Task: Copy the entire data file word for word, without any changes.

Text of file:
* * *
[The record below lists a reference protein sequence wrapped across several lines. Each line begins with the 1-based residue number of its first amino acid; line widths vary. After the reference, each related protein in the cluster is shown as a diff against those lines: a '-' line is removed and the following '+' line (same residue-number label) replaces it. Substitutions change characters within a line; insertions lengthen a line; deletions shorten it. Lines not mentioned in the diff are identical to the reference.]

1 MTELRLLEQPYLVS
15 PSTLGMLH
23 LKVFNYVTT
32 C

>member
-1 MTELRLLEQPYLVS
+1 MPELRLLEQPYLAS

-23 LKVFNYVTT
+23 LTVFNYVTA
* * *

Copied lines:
[The record below lists a reference protein sequence wrapped across several lines. Each line begins with the 1-based residue number of its first amino acid; line widths vary. After the reference, each related protein in the cluster is shown as a diff against those lines: a '-' line is removed and the following '+' line (same residue-number label) replaces it. Substitutions change characters within a line; insertions lengthen a line; deletions shorten it. Lines not mentioned in the diff are identical to the reference.]

1 MTELRLLEQPYLVS
15 PSTLGMLH
23 LKVFNYVTT
32 C

>member
-1 MTELRLLEQPYLVS
+1 MPELRLLEQPYLAS

-23 LKVFNYVTT
+23 LTVFNYVTA